DCAU #26: Dreams in Darkness

IN THIS ONE... The Scarecrow's fear gas sends Batman to Arkham after the vigilante starts hallucinating.

CREDITS: Written by Judith & Garfield Reeves-Stevens (I've read several of their Star Trek novels, but they also worked in TV, most notably on Phantom 2040 and Primeval: New World); directed by Dick Sebast.

REVIEW: If at first you don't succeed..? The Scarecrow has been the main villain of as many episodes as the Joker in the first half of the season, but we won't see him in that role again in BTAS. In Dreams of Darkness, I think they finally made it work. In fact, they used this scheme in Batman Begins. We don't see a whole lot of the Scarecrow, but it's his fear gas and the hallucinations they create that are the real visual meat of his episodes, so we don't need to. They even try to hide his involvement in the first act, letting us wonder just what pushed Batman over the edge. Well, ANOTHER edge, shall we say. Arkham's psychiatrists might be interested in "helping" him regardless for his mask fixation (psychobabble saves his secret identity, delightful!) and somewhat lunatic drive to dress as a bat and fight equally outlandish villains and their cybernetic henchmen (Torchy the Swiss Army Man - ha! - seems out of place in all this).

So the Scarecrow may be endangering Gotham, all we really care about is Batman not going permanently mad. Our interest lies in his escape from Arkham, his confrontation with distorted versions of his friends and foes, and ultimately getting to a treatment in time. The very best of the hallucinations concerns a giant gun, dripping sewage/blood, rising out from the city's underbelly and firing. Because of standards and practices, I'm guessing, the animated show isn't actually ABLE to show the Waynes' murders, but this impressive symbol for it it is more clever and interesting. In general, the animation is more than able to meet the script's requirements, with grotesque images like Two-Face's head busting out of the Penguin's and Poison Ivy growing tendril arms, as well as dynamic car crashes and an expressionistic atmosphere. The episode shows flashlights throwing flares, and Batman bathed in hellish red light as the Scarecrow's plans explode. Quite effective.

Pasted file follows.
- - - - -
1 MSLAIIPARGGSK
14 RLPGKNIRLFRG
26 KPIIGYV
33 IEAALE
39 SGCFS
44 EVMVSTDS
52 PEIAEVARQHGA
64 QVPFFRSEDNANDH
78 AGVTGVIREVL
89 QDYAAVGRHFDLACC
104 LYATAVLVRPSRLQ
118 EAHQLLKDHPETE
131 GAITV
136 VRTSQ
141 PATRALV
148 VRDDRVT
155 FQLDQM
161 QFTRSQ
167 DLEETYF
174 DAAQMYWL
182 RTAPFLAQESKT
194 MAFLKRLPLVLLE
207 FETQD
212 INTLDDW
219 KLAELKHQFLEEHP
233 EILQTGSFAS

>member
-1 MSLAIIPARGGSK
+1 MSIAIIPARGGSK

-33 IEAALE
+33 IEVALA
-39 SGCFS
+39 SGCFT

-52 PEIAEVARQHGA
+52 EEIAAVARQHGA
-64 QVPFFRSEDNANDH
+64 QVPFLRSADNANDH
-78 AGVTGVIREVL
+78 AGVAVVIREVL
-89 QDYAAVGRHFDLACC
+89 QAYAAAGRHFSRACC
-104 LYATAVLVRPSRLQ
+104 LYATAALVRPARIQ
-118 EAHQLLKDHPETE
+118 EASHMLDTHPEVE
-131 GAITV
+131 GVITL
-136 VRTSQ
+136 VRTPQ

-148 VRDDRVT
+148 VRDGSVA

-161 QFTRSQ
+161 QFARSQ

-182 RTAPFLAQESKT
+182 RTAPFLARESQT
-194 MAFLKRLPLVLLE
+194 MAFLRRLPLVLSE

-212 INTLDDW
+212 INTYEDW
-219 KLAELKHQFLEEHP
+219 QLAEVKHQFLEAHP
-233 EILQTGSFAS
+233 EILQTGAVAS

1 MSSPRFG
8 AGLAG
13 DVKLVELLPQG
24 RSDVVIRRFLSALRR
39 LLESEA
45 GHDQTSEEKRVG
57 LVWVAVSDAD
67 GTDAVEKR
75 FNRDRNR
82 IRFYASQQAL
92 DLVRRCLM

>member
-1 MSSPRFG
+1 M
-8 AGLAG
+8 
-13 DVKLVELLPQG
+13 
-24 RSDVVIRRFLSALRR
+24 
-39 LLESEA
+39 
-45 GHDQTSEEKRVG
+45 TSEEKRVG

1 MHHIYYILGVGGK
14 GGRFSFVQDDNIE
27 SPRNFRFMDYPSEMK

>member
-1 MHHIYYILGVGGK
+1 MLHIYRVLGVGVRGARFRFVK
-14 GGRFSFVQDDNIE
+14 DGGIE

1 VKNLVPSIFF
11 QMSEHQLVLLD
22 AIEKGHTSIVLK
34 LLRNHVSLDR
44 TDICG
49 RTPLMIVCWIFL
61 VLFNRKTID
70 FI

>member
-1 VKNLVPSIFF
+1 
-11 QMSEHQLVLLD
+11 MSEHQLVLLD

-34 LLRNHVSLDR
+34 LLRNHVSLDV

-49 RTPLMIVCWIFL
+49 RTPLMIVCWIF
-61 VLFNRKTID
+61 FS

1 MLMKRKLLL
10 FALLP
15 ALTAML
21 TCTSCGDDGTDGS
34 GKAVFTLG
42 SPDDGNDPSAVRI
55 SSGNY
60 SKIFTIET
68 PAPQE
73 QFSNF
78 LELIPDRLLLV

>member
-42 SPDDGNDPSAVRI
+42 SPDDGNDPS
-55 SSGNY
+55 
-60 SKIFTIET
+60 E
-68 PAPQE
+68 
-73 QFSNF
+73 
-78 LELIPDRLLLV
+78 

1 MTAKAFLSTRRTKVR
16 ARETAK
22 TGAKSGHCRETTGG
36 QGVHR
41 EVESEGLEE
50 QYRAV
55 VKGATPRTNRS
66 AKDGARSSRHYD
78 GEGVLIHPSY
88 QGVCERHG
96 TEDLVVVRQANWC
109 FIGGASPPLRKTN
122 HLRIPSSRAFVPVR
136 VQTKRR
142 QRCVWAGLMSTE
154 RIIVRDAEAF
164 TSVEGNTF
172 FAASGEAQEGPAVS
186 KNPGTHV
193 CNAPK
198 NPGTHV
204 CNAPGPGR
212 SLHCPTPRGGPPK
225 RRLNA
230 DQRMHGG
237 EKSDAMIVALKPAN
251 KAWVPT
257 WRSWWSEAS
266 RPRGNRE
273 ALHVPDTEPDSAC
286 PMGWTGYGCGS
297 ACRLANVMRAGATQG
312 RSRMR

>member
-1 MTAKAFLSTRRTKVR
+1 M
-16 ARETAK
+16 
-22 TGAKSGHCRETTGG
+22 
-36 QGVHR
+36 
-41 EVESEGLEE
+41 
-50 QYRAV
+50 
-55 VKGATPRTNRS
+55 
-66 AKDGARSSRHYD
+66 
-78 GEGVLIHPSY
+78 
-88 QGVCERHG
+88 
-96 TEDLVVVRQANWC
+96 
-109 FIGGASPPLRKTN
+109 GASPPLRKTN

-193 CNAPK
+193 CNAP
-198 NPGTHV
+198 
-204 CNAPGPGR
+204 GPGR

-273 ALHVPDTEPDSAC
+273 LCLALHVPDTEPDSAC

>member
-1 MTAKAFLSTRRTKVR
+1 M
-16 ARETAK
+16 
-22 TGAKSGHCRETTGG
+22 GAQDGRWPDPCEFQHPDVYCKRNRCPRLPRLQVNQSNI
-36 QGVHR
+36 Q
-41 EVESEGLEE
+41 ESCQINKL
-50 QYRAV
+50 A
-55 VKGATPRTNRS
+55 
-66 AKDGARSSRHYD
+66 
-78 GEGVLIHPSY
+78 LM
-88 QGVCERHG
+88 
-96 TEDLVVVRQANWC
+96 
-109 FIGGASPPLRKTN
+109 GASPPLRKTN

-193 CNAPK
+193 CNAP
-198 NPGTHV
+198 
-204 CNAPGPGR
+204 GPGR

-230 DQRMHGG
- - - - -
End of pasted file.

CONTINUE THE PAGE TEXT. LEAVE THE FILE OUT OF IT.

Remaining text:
IN THE COMICS: The first story arc in Batman: Shadow of the Bat (1992) had Batman check himself into Arkham to investigate some murders there only to be imprisoned as a madman by the head psychiatrist. Dr. Bartholomew may be a reference to Dr. Bartholomew Wolper, who treated the Joker and Two-Face in Frank Miller's The Dark Knight Returns. Bartholomew mentions the Joker's real name as Jack Napier, an invention of the Tim Burton film, not of the comics.

SOUNDS LIKE: Richard Dysart (L.A. Law, The Thing) plays Dr. Bartholomew. Takayo Fischer (Mistress Ching in the Pirates franchise) is Dr. Wu. And Loren (Robin) Lester actually does the Joker's laugh in this episode, not Mark Hammill!

- The Scarecrow episode we should have gotten right off the bat.


LiamKav said...

The Scarecrow's mask has actually been redesigned again for this episode, although it's a much smaller change. His voice is different too. Same actor, but a much quieter delivery that I think really works.

I love this episode. You have said that you are curious to see the Wayne murders, but a combination of BS&P and the producers desire not to tell the origin again have stopped that (which is impressive, especially compared to the constant retellings of Spider-Man's origin we've had in the cinema over the past decade). The hallucination in this episode though is a great consolation. The giant gun, dripping blood, shows us Batman's fears far more effectively than Scarecrows first episode. And the sequence with all his rogues is great, especially the Clayface animation on Ivy and the way all their musical themes mix together.

The Jack Napier thing gets retconned later. By the time of TNBA his real name is "unknown", as it should be.


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